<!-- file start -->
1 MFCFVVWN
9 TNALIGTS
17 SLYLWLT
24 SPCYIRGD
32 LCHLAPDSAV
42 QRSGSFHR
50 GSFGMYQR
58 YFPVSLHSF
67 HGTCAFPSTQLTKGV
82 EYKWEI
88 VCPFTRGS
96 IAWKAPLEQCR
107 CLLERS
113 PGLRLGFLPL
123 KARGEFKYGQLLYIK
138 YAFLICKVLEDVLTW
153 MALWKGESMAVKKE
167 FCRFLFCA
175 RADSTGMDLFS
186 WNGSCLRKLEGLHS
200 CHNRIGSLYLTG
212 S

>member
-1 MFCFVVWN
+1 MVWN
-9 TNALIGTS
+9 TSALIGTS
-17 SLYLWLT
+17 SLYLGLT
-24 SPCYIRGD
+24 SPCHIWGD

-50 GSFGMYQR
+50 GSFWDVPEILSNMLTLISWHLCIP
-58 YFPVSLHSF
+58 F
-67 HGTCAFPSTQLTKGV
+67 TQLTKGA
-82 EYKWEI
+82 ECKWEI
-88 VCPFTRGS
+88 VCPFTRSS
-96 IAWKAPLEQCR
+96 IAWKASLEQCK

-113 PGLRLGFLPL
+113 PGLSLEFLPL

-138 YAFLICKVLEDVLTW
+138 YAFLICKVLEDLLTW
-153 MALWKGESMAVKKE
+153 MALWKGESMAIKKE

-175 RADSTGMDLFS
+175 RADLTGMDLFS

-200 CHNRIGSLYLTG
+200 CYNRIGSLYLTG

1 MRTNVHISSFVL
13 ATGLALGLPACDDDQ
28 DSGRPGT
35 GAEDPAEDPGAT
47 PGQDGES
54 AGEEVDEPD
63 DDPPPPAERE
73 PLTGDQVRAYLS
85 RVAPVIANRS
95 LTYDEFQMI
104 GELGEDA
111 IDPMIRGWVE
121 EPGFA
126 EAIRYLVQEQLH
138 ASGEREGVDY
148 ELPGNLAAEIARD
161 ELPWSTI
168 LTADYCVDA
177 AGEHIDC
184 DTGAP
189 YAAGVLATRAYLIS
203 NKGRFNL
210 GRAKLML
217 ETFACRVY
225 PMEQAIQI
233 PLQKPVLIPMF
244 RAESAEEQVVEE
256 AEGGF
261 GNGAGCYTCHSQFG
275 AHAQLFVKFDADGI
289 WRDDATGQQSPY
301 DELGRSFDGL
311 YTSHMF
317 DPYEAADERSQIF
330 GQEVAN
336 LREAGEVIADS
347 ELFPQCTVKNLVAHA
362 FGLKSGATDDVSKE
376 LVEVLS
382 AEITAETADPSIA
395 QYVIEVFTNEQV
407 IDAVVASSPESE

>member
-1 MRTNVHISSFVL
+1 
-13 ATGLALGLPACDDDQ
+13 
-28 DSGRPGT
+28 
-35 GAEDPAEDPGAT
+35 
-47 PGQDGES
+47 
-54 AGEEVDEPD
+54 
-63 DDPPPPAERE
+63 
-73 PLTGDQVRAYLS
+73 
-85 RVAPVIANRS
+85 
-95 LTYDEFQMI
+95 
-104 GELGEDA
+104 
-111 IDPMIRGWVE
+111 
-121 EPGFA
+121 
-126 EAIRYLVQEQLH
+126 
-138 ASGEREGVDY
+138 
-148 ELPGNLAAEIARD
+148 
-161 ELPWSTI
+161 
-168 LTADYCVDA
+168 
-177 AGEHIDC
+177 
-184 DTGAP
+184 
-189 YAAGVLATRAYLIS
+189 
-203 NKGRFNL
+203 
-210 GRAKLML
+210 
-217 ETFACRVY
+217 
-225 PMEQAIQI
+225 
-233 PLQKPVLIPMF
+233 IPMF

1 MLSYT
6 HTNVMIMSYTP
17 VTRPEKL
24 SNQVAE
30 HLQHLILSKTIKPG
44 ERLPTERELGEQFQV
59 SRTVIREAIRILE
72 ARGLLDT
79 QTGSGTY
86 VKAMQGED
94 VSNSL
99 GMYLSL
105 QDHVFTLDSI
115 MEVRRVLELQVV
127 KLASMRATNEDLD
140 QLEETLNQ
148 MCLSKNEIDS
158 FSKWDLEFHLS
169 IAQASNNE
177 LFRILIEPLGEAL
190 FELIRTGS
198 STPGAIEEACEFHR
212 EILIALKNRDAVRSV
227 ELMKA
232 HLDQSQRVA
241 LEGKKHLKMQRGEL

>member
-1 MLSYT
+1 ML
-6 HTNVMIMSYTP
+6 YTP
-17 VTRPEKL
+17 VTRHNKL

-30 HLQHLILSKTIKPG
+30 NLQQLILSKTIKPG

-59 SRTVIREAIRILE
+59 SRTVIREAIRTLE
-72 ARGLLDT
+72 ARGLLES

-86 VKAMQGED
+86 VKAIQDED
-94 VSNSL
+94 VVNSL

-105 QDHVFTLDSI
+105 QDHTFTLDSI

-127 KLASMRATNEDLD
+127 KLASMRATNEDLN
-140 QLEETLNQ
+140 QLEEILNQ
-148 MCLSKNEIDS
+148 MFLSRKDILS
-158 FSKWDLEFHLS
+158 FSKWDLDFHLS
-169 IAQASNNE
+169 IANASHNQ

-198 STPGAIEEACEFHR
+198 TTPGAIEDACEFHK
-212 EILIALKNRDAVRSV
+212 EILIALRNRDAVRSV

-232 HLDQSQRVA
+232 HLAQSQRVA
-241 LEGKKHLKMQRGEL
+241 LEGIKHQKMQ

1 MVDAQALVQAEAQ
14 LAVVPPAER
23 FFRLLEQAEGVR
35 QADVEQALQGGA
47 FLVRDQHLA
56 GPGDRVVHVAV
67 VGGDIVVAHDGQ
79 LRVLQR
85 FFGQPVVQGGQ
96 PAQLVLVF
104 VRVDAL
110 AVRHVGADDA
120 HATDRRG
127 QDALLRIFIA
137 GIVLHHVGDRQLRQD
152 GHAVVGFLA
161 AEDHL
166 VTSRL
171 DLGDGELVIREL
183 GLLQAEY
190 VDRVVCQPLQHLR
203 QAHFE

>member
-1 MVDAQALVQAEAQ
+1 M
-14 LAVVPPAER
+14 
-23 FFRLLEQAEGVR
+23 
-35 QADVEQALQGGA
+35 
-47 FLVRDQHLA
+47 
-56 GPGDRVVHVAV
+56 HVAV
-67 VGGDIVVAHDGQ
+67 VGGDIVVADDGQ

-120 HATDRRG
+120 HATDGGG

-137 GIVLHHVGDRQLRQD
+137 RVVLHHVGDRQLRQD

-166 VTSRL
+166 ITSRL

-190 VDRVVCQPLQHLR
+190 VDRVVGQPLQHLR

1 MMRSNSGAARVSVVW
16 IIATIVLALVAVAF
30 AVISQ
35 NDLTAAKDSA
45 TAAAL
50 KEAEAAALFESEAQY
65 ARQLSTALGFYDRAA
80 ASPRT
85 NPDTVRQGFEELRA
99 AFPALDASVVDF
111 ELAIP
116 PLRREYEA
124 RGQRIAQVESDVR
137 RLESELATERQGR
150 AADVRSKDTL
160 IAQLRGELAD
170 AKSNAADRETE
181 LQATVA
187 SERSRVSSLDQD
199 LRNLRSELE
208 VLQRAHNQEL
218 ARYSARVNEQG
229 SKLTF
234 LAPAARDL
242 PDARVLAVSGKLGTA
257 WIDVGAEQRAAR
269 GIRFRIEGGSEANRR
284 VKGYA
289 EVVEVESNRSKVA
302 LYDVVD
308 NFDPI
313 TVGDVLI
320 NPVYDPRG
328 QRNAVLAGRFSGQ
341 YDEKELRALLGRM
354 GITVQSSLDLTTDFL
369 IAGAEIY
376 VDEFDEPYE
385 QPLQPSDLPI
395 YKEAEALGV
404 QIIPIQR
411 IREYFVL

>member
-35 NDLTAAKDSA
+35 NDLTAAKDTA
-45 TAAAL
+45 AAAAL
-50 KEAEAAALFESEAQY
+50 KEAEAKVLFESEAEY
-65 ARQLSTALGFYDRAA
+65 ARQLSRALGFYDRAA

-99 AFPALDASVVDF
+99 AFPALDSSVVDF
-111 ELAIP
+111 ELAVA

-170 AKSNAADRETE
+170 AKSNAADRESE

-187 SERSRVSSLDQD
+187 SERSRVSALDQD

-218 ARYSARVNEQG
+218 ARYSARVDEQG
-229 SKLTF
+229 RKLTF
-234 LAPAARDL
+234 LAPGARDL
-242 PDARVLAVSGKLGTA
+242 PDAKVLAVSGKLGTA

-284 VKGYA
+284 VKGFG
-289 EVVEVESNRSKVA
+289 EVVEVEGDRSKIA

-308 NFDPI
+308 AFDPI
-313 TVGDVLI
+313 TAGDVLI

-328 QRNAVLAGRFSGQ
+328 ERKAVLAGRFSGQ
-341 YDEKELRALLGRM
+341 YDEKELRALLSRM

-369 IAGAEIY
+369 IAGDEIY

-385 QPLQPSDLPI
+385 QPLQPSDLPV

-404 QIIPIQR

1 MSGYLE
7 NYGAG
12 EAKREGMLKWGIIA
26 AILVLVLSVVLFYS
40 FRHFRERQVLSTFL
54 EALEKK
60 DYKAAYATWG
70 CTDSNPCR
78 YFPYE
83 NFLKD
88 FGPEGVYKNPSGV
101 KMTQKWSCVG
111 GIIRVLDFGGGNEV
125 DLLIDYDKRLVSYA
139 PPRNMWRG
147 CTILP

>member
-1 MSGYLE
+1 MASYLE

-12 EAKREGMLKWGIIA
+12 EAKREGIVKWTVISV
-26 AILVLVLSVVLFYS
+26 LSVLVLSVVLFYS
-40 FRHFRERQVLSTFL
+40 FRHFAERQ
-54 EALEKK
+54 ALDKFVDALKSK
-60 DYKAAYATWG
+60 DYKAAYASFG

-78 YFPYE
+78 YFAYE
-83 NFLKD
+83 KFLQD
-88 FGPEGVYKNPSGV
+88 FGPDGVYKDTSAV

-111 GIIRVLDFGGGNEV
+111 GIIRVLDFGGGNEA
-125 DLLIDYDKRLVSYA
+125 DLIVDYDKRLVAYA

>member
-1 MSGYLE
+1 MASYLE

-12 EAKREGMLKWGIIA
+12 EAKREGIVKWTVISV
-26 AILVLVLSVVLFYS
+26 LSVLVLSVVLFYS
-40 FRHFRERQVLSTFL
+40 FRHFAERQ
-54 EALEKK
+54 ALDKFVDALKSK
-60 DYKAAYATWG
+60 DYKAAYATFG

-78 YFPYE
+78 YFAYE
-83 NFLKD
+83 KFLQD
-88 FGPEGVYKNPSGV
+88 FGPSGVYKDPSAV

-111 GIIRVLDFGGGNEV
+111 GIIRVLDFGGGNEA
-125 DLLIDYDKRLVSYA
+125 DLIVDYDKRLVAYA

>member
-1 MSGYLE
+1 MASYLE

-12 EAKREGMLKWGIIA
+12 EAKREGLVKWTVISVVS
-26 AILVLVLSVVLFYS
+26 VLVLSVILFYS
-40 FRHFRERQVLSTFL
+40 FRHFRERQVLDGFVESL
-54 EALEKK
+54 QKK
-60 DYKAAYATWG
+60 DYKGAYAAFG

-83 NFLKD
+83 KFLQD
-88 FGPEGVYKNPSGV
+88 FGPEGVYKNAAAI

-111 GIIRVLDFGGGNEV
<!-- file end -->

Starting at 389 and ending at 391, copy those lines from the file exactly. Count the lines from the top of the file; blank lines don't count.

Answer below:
-54 EALEKK
+54 ALDKFVDALKSK
-60 DYKAAYATWG